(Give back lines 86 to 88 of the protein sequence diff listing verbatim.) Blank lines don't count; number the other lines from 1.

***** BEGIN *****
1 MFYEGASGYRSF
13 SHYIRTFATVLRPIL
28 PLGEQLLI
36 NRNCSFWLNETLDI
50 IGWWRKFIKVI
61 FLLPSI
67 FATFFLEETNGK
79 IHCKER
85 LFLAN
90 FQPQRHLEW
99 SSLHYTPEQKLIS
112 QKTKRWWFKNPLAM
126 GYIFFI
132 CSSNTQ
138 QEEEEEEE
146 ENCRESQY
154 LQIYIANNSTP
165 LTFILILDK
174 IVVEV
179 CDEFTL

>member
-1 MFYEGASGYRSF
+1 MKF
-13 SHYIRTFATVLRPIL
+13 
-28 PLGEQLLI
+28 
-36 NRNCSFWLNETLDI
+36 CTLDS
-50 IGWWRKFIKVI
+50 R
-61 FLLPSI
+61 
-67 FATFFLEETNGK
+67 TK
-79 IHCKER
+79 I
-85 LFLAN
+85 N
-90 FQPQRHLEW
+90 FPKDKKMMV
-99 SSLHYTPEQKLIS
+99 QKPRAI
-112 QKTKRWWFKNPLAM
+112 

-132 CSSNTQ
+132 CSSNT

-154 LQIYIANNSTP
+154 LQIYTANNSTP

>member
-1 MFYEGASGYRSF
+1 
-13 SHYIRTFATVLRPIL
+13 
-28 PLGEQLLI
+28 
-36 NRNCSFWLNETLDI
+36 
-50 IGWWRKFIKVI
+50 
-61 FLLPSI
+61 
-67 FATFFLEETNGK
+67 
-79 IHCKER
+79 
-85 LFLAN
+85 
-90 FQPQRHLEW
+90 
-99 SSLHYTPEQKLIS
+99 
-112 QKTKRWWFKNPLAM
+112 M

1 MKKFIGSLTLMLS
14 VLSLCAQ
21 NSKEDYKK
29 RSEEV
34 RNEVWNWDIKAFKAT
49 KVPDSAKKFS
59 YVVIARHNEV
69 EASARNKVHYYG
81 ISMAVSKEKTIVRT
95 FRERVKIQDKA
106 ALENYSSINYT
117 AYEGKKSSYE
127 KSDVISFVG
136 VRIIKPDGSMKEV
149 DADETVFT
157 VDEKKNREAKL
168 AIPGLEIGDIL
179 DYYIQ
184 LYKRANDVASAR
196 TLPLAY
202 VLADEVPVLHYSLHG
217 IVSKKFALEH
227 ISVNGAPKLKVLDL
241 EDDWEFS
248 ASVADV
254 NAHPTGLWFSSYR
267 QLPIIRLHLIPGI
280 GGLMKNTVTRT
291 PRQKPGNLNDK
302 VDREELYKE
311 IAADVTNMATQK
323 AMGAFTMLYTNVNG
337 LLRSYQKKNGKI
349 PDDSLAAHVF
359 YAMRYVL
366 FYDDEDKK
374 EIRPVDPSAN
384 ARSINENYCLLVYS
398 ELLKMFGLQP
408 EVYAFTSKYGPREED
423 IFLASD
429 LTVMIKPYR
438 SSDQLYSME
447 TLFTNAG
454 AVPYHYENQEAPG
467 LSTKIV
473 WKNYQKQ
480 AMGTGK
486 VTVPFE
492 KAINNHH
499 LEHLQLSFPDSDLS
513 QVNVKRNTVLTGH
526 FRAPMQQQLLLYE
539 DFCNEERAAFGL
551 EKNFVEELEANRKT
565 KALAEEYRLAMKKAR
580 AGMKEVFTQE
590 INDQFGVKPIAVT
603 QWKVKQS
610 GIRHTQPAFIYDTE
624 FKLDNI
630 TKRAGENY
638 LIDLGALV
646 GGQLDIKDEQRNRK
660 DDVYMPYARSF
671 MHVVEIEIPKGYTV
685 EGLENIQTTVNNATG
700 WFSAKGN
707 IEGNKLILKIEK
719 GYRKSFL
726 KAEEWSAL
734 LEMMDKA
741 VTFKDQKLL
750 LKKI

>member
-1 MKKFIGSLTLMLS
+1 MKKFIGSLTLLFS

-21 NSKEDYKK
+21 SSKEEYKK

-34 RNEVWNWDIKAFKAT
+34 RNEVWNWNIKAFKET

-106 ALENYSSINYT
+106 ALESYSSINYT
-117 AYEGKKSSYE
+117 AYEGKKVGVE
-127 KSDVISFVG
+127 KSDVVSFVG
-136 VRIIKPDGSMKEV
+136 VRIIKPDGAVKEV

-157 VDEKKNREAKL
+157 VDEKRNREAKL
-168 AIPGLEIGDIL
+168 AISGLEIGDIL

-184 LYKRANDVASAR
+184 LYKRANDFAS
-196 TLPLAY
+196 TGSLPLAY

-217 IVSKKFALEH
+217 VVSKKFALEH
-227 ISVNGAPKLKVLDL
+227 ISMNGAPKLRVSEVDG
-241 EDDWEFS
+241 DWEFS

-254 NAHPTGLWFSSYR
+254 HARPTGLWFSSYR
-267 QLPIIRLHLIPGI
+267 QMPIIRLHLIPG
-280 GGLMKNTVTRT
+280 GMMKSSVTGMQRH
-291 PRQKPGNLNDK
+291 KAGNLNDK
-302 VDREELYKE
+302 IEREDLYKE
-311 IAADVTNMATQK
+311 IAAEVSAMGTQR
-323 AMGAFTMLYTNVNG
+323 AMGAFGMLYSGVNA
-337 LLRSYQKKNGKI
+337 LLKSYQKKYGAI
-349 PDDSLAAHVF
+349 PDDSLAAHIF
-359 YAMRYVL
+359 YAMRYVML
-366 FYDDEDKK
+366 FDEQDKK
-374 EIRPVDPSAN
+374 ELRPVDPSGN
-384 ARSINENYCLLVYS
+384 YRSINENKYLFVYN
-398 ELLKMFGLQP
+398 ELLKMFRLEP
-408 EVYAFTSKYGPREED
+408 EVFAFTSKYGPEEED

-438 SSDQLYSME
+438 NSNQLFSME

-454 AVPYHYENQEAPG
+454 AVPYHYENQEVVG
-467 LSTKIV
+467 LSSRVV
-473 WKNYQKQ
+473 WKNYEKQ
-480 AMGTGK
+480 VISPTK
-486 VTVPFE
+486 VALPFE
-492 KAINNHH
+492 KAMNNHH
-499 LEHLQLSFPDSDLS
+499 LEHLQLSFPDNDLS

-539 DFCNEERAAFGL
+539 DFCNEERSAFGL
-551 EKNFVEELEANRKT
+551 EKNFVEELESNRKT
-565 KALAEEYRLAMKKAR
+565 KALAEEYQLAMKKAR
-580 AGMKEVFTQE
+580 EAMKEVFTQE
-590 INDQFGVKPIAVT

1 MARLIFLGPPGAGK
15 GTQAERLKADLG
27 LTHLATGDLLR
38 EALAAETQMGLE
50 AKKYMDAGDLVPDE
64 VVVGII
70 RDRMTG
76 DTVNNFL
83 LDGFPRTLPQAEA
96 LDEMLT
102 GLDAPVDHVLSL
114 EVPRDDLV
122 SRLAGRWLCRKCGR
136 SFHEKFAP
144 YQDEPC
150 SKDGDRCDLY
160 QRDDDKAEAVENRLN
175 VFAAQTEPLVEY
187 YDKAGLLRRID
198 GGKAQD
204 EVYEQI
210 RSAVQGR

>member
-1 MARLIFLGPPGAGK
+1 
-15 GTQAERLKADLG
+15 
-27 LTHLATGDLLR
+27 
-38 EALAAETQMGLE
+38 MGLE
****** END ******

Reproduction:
117 AYEGKKSSYE
127 KSDVISFVG
136 VRIIKPDGSMKEV